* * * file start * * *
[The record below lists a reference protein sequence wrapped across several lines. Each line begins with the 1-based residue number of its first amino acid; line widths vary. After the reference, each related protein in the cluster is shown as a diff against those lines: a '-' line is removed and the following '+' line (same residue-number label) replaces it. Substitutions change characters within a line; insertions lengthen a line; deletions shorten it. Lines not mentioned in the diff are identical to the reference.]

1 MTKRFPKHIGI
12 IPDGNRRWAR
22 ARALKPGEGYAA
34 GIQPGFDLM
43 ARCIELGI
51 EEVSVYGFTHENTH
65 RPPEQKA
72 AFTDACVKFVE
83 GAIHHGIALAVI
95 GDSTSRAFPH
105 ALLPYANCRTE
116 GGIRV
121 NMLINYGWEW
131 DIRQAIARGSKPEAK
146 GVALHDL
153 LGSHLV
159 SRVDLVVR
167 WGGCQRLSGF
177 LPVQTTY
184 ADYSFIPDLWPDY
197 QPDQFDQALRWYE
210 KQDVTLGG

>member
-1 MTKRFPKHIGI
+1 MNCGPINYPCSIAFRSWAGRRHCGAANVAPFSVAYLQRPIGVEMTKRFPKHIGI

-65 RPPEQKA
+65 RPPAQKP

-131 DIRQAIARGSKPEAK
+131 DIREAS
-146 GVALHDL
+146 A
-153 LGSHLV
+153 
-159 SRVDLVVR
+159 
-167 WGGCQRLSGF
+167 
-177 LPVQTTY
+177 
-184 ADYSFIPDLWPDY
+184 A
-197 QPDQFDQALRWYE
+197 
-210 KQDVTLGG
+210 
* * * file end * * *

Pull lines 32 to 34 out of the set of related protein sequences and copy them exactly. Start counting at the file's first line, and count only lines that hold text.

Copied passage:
+146 A
-153 LGSHLV
+153 